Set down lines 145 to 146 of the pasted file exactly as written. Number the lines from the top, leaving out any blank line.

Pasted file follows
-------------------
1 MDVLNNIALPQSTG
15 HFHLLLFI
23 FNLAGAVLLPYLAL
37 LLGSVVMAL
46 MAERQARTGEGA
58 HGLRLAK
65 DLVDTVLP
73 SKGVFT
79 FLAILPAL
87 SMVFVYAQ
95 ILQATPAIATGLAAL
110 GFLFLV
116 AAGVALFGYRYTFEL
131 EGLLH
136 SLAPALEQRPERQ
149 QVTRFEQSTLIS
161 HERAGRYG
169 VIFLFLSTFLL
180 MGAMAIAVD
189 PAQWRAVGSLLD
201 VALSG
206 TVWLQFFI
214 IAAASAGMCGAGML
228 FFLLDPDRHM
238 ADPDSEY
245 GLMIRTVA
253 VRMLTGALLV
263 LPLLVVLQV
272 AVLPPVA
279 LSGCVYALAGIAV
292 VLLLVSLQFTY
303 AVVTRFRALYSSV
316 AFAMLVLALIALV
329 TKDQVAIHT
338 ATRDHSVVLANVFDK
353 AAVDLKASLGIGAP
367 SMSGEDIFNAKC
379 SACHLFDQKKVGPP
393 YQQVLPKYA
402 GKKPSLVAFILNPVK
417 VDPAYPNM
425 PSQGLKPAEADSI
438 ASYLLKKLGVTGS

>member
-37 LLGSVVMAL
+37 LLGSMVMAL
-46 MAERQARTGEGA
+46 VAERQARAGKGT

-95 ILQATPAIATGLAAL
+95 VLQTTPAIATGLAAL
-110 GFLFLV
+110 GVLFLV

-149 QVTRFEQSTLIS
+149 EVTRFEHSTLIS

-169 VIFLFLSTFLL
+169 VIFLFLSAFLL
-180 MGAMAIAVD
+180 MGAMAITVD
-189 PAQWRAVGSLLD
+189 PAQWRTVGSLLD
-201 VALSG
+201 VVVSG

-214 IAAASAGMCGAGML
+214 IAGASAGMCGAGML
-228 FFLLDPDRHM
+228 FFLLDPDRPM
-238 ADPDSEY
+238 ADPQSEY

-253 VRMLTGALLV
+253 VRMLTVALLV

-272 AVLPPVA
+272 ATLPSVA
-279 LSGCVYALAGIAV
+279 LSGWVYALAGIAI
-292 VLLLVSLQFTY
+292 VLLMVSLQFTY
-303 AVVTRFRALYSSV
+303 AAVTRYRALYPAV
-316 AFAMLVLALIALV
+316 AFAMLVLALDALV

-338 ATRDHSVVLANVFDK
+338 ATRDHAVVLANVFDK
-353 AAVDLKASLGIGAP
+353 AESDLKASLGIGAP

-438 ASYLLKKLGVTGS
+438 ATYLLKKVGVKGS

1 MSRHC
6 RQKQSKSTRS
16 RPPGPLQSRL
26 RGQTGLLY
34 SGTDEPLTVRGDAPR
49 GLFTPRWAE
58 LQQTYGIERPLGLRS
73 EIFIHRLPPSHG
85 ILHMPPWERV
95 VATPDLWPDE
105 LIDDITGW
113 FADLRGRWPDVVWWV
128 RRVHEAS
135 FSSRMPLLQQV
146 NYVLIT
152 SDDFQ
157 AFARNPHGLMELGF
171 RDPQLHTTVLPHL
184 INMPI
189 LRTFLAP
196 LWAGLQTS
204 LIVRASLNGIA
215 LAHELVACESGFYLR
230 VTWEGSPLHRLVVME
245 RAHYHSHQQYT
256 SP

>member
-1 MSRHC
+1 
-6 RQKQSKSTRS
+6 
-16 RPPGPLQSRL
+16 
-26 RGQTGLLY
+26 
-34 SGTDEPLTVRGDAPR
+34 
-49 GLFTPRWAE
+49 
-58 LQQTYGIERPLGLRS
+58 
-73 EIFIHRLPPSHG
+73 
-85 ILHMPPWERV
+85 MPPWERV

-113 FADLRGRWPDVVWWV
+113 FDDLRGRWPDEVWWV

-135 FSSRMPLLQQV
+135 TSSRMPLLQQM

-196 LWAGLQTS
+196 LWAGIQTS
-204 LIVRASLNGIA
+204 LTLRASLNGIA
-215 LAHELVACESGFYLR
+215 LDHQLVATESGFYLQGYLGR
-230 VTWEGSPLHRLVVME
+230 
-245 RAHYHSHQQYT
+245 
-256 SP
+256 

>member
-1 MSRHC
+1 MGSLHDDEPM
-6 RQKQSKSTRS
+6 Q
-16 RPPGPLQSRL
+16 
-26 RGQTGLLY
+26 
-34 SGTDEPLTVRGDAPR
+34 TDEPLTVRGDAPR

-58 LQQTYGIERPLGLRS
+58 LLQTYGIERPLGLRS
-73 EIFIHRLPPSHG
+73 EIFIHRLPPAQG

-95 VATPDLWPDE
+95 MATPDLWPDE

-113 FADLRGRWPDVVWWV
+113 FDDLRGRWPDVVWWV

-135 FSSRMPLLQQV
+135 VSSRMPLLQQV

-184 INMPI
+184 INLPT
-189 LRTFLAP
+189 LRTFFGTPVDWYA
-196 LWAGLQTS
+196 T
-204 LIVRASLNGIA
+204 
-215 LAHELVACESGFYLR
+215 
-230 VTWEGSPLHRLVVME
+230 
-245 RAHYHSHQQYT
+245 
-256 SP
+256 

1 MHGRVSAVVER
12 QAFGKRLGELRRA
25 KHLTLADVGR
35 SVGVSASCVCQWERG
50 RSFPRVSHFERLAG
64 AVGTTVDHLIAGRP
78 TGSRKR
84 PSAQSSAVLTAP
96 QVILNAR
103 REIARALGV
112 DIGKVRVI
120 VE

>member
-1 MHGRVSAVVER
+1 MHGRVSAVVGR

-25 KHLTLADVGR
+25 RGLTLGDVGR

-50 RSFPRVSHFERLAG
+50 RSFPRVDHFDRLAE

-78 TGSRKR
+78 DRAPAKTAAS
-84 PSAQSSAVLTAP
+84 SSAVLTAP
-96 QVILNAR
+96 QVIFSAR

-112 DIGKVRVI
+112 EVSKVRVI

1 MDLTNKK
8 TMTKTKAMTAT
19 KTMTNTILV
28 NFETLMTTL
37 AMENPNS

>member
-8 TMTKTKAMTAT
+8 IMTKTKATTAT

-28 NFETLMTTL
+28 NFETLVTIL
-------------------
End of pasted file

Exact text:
+245 
-256 SP